Agrippina the Younger (AD 15 - 59) was one of the most prominent women in the Julio-Claudian dynasty. Born during a time of radical political change in the Roman Empire, she had a very powerful pedigree. Great granddaughter of Augustus. Niece of Tiberius. Daughter of Germanicus. Sister of Caligula. She was also a wife of the Emperor Claudius and the mother of the infamous Nero. Today she is remembered as one of the most notorious women of ancient Roman history, thanks largely to her negative portrayal in the works of Cassius Dio, Suetonius and Tacitus. But how much of what they say is true? Joining me to help sort the fact from the fiction is Carey Fleiner, Senior lecturer in Classical Roman History at the University of Winchester. A brilliant communicator, Carey convincingly explains how the material record reveals a very different Agrippina to the infamous power-hungry murderess depicted by Roman writers. This was a fantastic chat and it was great to have her on the show to chat all things Agrippina.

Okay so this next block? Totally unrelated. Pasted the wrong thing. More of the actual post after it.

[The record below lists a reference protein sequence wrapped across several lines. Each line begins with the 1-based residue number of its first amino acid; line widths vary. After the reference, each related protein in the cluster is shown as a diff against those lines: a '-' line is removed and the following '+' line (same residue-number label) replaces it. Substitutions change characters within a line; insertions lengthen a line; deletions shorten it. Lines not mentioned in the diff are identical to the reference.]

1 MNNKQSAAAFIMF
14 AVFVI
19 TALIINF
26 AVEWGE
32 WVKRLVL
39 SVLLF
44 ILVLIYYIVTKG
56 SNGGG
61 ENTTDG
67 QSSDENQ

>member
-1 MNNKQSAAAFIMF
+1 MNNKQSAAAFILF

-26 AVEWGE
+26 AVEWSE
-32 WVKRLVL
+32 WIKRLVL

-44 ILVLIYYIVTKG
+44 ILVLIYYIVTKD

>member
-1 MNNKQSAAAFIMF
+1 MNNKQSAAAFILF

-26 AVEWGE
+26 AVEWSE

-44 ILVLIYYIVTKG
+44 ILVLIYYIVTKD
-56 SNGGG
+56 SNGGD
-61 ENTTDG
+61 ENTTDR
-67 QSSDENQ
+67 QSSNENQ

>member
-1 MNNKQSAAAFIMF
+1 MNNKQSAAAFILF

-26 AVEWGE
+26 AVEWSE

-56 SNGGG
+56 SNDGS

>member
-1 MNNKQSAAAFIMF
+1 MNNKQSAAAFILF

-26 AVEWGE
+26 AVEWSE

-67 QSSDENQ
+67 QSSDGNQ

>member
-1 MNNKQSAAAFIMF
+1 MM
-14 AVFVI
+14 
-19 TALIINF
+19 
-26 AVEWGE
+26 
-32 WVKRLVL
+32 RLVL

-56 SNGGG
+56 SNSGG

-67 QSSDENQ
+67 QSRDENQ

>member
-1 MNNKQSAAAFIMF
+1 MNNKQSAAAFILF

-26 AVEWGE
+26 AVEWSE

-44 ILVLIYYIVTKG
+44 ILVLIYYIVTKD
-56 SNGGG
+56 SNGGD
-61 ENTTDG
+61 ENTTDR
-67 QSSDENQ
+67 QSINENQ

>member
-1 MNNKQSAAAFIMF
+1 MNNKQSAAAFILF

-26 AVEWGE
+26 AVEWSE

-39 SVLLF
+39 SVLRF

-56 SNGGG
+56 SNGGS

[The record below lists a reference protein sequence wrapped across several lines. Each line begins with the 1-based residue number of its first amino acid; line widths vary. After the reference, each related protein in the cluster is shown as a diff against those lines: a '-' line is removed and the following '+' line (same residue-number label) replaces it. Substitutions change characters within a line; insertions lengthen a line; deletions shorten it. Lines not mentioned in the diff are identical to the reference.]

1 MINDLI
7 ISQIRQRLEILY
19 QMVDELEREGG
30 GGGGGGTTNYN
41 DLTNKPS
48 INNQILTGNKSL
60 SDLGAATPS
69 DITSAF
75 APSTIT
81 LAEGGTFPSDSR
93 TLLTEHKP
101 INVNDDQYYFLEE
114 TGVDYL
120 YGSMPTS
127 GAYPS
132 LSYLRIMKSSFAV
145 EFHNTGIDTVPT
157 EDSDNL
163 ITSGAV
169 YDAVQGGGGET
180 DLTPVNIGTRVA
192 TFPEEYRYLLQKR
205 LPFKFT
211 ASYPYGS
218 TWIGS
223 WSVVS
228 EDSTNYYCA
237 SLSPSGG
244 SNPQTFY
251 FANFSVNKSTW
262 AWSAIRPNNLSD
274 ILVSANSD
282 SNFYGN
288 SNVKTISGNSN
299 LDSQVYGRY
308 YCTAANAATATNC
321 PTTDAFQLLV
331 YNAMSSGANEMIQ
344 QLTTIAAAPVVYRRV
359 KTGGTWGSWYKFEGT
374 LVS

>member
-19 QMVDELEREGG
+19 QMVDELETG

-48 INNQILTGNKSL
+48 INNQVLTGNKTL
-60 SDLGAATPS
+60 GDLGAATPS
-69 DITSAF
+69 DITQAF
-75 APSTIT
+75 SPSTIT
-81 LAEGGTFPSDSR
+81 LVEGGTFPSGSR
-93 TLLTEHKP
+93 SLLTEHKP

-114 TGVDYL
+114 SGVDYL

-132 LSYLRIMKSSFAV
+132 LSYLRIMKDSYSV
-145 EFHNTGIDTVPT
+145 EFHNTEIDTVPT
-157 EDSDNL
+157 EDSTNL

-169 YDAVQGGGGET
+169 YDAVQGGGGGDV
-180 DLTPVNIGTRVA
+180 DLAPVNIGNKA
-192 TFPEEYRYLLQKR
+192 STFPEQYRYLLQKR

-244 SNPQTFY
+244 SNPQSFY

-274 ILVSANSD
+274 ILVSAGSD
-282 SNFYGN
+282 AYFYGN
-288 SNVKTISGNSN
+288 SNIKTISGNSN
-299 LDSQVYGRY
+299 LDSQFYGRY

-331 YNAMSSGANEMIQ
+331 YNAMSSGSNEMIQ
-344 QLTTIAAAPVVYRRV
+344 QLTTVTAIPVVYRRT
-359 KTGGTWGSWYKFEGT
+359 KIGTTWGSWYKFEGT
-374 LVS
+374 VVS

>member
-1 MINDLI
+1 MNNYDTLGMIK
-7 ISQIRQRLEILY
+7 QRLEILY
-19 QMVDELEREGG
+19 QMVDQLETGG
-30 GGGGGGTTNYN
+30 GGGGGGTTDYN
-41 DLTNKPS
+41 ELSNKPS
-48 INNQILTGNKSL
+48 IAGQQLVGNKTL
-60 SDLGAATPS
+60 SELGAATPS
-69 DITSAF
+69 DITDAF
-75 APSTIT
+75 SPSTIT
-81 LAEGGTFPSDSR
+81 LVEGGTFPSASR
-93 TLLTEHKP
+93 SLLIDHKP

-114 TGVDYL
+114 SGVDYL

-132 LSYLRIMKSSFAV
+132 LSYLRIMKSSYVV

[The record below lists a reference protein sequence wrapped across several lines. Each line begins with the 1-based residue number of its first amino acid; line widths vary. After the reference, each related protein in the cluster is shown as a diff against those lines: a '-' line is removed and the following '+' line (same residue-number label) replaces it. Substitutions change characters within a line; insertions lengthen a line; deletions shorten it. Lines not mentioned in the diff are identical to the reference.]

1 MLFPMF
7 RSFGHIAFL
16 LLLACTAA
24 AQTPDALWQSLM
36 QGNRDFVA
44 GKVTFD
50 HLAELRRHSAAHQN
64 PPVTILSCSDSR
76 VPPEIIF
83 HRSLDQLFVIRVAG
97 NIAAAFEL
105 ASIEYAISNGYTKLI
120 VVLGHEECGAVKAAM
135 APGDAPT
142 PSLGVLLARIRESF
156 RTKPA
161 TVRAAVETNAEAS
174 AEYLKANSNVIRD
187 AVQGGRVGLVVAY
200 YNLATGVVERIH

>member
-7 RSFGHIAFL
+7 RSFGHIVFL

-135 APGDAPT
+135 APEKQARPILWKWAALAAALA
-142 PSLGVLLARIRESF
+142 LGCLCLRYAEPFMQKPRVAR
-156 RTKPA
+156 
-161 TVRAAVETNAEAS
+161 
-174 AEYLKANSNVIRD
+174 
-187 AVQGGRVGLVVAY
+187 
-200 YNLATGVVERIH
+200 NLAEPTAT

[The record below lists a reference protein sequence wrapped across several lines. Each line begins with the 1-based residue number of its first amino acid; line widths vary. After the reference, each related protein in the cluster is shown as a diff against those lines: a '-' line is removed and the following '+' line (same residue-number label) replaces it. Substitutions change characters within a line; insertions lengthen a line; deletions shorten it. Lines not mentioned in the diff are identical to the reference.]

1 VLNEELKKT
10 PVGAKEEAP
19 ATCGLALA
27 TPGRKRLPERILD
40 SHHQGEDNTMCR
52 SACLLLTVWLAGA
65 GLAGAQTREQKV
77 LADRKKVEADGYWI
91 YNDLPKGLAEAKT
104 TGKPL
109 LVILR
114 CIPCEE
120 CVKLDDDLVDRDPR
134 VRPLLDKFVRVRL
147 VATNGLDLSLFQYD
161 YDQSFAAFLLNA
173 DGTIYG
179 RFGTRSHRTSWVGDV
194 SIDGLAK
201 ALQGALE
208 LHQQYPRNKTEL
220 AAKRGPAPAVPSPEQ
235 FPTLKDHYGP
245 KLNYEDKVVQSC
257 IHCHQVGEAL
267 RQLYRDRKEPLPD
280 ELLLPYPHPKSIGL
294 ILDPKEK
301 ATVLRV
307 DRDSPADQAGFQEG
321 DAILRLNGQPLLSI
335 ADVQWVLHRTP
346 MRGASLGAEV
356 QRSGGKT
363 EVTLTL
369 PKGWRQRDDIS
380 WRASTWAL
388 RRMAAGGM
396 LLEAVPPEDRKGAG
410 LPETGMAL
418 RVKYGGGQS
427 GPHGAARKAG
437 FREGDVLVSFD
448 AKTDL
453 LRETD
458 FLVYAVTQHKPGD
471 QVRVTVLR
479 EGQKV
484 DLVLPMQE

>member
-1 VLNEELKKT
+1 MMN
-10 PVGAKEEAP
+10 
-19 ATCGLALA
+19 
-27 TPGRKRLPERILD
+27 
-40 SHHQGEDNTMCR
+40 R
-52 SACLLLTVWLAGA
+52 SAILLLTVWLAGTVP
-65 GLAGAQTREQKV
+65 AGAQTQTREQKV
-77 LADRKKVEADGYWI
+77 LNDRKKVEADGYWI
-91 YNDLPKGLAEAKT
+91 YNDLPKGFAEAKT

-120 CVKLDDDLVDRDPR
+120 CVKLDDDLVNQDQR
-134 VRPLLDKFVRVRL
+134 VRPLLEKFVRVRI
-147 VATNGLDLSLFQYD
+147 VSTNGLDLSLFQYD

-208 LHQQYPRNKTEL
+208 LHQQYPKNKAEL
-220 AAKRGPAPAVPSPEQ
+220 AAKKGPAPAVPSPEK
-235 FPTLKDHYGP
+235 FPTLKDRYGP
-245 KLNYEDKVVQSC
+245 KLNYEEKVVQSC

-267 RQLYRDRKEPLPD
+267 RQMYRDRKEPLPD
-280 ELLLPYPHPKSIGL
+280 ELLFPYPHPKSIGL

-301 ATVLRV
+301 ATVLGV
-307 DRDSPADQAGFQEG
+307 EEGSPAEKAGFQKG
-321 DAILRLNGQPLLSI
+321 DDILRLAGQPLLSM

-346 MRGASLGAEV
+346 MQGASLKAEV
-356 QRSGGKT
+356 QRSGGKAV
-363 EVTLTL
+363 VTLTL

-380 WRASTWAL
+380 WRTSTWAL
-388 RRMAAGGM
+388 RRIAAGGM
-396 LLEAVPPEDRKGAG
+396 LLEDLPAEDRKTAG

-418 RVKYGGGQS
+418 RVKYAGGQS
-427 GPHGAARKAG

A couple of clarifications from parts of the interview:
Agrippina was 22 when she gave birth to Nero.
Suetonius included the remark 'I have swords as well as islands'
Gaius Sallustius Crispus Passienus was the name of Agrippina's second husband. He had been prominent during the reign of Tiberius (not Julius Caesar)
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